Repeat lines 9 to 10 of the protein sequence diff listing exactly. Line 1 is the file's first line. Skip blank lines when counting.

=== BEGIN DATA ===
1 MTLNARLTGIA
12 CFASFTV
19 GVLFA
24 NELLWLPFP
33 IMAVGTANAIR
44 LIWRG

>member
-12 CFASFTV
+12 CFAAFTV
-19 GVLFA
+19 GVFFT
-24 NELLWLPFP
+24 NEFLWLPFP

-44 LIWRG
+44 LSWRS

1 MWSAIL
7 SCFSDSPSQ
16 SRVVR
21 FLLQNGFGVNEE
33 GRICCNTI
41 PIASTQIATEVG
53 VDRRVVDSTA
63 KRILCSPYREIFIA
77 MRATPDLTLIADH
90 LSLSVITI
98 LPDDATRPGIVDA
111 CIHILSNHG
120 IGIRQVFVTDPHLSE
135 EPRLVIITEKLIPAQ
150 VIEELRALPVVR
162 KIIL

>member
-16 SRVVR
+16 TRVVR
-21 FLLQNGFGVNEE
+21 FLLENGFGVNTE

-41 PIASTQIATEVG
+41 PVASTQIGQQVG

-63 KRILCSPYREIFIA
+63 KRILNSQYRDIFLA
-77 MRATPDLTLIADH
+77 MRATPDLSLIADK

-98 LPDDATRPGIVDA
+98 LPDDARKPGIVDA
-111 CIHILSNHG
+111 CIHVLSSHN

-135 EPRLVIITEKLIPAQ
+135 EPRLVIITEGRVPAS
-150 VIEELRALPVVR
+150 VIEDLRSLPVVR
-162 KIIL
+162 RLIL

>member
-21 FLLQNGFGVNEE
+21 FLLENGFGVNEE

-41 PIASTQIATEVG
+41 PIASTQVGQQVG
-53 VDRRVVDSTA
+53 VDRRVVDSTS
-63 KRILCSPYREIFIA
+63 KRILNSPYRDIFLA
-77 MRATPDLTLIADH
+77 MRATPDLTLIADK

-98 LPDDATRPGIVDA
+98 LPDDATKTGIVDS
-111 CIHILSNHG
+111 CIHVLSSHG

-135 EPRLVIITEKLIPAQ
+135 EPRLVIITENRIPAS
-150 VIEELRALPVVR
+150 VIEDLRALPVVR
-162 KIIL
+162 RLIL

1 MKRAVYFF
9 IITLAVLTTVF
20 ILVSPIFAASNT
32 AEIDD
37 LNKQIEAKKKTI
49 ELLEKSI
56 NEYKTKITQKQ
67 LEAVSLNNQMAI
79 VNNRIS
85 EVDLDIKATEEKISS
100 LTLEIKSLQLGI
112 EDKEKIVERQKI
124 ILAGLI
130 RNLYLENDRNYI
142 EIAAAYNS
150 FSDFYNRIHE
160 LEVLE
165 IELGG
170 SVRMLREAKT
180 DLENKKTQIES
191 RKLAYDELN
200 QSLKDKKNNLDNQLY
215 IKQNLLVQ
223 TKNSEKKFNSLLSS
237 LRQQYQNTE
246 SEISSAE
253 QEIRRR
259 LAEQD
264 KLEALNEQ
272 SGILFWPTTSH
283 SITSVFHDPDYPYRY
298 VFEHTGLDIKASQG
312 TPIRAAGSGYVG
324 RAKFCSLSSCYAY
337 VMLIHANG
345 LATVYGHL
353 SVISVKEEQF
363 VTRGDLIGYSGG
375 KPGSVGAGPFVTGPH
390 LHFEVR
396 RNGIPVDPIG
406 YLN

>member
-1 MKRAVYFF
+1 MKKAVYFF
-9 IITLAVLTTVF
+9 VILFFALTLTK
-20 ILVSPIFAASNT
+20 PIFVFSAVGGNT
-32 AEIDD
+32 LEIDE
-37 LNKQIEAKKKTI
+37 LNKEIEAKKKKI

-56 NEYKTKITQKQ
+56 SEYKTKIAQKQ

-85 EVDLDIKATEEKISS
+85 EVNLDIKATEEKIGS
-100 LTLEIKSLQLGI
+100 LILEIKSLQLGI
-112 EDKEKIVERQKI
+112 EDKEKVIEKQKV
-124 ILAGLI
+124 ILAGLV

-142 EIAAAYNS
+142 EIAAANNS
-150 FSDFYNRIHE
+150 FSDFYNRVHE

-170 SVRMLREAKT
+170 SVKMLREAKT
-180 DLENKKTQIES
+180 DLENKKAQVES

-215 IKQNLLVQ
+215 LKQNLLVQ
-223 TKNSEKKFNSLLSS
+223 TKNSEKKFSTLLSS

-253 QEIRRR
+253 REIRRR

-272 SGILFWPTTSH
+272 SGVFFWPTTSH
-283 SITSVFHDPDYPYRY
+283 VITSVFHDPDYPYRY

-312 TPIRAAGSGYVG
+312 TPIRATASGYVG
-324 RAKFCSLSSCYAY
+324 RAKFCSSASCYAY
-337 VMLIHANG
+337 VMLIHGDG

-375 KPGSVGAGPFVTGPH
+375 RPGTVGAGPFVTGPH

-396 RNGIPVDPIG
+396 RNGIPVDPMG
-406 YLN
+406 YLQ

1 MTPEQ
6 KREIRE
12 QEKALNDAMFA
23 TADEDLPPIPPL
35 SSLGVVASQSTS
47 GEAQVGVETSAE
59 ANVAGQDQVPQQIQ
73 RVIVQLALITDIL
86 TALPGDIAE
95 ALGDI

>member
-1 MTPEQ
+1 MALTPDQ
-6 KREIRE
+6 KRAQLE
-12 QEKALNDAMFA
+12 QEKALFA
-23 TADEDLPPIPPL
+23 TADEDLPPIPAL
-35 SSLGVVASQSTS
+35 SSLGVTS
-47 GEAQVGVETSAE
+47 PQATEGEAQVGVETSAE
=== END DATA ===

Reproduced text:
+12 CFAAFTV
-19 GVLFA